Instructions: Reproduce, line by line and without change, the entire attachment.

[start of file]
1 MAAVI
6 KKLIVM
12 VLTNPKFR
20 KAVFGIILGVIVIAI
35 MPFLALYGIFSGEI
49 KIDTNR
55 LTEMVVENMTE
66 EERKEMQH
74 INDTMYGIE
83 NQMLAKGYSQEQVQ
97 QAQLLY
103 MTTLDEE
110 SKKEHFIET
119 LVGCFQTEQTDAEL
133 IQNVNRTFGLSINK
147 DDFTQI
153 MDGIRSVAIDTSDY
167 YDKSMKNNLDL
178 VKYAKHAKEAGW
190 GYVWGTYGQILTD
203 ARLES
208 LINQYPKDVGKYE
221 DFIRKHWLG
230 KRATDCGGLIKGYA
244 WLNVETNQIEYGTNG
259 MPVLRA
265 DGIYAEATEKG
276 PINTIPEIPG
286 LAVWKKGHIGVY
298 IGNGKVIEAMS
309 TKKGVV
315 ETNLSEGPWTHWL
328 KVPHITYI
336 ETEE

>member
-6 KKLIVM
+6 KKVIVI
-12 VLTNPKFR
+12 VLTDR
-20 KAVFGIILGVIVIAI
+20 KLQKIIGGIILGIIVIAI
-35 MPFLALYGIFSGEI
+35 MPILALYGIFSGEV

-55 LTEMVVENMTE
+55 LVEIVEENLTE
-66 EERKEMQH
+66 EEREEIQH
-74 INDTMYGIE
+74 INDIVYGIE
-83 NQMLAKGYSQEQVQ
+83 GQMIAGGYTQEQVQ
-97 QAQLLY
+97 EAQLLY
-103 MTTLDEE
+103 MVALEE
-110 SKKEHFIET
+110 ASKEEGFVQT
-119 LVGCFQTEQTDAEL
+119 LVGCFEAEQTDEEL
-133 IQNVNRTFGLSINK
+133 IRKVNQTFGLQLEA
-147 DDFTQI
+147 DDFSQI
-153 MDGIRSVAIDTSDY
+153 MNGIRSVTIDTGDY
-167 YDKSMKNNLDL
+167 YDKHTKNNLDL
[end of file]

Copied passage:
1 MAAVI
6 KKLIVM
12 VLTNPKFR
20 KAVFGIILGVIVIAI
35 MPFLALYGIFSGEI
49 KIDTNR
55 LTEMVVENMTE
66 EERKEMQH
74 INDTMYGIE
83 NQMLAKGYSQEQVQ
97 QAQLLY
103 MTTLDEE
110 SKKEHFIET
119 LVGCFQTEQTDAEL
133 IQNVNRTFGLSINK
147 DDFTQI
153 MDGIRSVAIDTSDY
167 YDKSMKNNLDL
178 VKYAKHAKEAGW
190 GYVWGTYGQILTD
203 ARLES
208 LINQYPKDVGKYE
221 DFIRKHWLG
230 KRATDCGGLIKGYA
244 WLNVETNQIEYGTNG
259 MPVLRA
265 DGIYAEATEKG
276 PINTIPEIPG
286 LAVWKKGHIGVY
298 IGNGKVIEAMS
309 TKKGVV
315 ETNLSEGPWTHWL
328 KVPHITYI
336 ETEE

>member
-6 KKLIVM
+6 KKVIVI
-12 VLTNPKFR
+12 VLTDR
-20 KAVFGIILGVIVIAI
+20 KLQKIIGGIILGIIVIAI
-35 MPFLALYGIFSGEI
+35 MPILALYGIFSGEV

-55 LTEMVVENMTE
+55 LVEIVEENLTE
-66 EERKEMQH
+66 EEREEIQH
-74 INDTMYGIE
+74 INDIVYGIE
-83 NQMLAKGYSQEQVQ
+83 GQMIAGGYTQEQVQ
-97 QAQLLY
+97 EAQLLY
-103 MTTLDEE
+103 MVALEE
-110 SKKEHFIET
+110 ASKEEGFVQT
-119 LVGCFQTEQTDAEL
+119 LVGCFEAEQTDEEL
-133 IQNVNRTFGLSINK
+133 IRKVNQTFGLQLEA
-147 DDFTQI
+147 DDFSQI
-153 MDGIRSVAIDTSDY
+153 MNGIRSVTIDTGDY
-167 YDKSMKNNLDL
+167 YDKHTKNNLDL